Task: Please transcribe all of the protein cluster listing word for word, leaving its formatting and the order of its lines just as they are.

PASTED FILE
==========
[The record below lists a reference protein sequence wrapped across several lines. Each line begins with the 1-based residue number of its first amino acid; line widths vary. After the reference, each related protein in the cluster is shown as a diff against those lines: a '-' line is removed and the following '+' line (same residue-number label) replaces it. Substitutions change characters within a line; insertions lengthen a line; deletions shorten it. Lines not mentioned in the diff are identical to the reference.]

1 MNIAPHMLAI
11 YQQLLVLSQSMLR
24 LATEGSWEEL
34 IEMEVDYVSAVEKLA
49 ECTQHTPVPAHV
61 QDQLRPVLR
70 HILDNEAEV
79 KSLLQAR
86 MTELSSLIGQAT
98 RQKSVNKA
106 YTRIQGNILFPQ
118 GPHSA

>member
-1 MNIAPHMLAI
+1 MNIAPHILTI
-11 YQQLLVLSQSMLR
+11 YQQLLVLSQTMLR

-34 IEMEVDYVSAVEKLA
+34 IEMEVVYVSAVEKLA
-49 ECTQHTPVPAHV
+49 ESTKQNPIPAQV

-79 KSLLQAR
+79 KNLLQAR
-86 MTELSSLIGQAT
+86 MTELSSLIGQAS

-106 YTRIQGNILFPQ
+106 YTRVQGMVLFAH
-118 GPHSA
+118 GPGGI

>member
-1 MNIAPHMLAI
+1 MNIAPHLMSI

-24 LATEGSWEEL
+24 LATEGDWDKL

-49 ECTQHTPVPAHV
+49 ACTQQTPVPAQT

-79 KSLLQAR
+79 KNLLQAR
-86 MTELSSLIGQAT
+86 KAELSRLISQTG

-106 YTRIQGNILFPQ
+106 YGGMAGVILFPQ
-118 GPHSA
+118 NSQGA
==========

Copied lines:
[The record below lists a reference protein sequence wrapped across several lines. Each line begins with the 1-based residue number of its first amino acid; line widths vary. After the reference, each related protein in the cluster is shown as a diff against those lines: a '-' line is removed and the following '+' line (same residue-number label) replaces it. Substitutions change characters within a line; insertions lengthen a line; deletions shorten it. Lines not mentioned in the diff are identical to the reference.]

1 MNIAPHMLAI
11 YQQLLVLSQSMLR
24 LATEGSWEEL
34 IEMEVDYVSAVEKLA
49 ECTQHTPVPAHV
61 QDQLRPVLR
70 HILDNEAEV
79 KSLLQAR
86 MTELSSLIGQAT
98 RQKSVNKA
106 YTRIQGNILFPQ
118 GPHSA

>member
-1 MNIAPHMLAI
+1 MNIAPHILTI
-11 YQQLLVLSQSMLR
+11 YQQLLVLSQTMLR

-34 IEMEVDYVSAVEKLA
+34 IEMEVVYVSAVEKLA
-49 ECTQHTPVPAHV
+49 ESTKQNPIPAQV

-79 KSLLQAR
+79 KNLLQAR
-86 MTELSSLIGQAT
+86 MTELSSLIGQAS

-106 YTRIQGNILFPQ
+106 YTRVQGMVLFAH
-118 GPHSA
+118 GPGGI

>member
-1 MNIAPHMLAI
+1 MNIAPHLMSI

-24 LATEGSWEEL
+24 LATEGDWDKL

-49 ECTQHTPVPAHV
+49 ACTQQTPVPAQT

-79 KSLLQAR
+79 KNLLQAR
-86 MTELSSLIGQAT
+86 KAELSRLISQTG

-106 YTRIQGNILFPQ
+106 YGGMAGVILFPQ
-118 GPHSA
+118 NSQGA